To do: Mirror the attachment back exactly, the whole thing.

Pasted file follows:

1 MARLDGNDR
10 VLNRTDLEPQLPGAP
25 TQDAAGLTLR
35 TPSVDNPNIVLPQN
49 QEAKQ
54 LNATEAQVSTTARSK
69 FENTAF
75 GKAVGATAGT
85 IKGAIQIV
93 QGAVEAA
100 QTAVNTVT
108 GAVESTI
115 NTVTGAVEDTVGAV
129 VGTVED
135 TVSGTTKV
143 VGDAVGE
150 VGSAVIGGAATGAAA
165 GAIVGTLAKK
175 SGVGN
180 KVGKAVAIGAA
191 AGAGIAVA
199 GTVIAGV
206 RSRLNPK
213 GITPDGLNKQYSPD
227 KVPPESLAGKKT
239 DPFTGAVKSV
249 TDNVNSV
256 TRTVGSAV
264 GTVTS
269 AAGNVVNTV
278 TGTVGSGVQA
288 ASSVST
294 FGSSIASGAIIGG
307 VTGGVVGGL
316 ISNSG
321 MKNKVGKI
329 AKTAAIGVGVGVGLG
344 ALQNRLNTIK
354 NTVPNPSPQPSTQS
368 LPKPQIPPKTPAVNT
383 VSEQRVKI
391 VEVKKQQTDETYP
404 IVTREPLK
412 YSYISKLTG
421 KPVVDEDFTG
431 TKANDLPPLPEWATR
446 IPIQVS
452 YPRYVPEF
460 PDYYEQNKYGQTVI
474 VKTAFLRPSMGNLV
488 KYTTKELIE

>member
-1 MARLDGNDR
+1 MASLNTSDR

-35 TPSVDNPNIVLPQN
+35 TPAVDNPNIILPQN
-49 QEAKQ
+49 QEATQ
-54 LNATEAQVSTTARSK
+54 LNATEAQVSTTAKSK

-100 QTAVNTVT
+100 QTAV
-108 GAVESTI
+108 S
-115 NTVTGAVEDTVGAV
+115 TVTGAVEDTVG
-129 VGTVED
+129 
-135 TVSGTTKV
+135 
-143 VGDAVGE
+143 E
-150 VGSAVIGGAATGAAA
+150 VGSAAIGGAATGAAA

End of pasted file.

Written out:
1 MARLDGNDR
10 VLNRTDLEPQLPGAP
25 TQDAAGLTLR
35 TPSVDNPNIVLPQN
49 QEAKQ
54 LNATEAQVSTTARSK
69 FENTAF
75 GKAVGATAGT
85 IKGAIQIV
93 QGAVEAA
100 QTAVNTVT
108 GAVESTI
115 NTVTGAVEDTVGAV
129 VGTVED
135 TVSGTTKV
143 VGDAVGE
150 VGSAVIGGAATGAAA
165 GAIVGTLAKK
175 SGVGN
180 KVGKAVAIGAA
191 AGAGIAVA
199 GTVIAGV
206 RSRLNPK
213 GITPDGLNKQYSPD
227 KVPPESLAGKKT
239 DPFTGAVKSV
249 TDNVNSV
256 TRTVGSAV
264 GTVTS
269 AAGNVVNTV
278 TGTVGSGVQA
288 ASSVST
294 FGSSIASGAIIGG
307 VTGGVVGGL
316 ISNSG
321 MKNKVGKI
329 AKTAAIGVGVGVGLG
344 ALQNRLNTIK
354 NTVPNPSPQPSTQS
368 LPKPQIPPKTPAVNT
383 VSEQRVKI
391 VEVKKQQTDETYP
404 IVTREPLK
412 YSYISKLTG
421 KPVVDEDFTG
431 TKANDLPPLPEWATR
446 IPIQVS
452 YPRYVPEF
460 PDYYEQNKYGQTVI
474 VKTAFLRPSMGNLV
488 KYTTKELIE

>member
-1 MARLDGNDR
+1 MASLNTSDR

-35 TPSVDNPNIVLPQN
+35 TPAVDNPNIILPQN
-49 QEAKQ
+49 QEATQ
-54 LNATEAQVSTTARSK
+54 LNATEAQVSTTAKSK

-100 QTAVNTVT
+100 QTAV
-108 GAVESTI
+108 S
-115 NTVTGAVEDTVGAV
+115 TVTGAVEDTVG
-129 VGTVED
+129 
-135 TVSGTTKV
+135 
-143 VGDAVGE
+143 E
-150 VGSAVIGGAATGAAA
+150 VGSAAIGGAATGAAA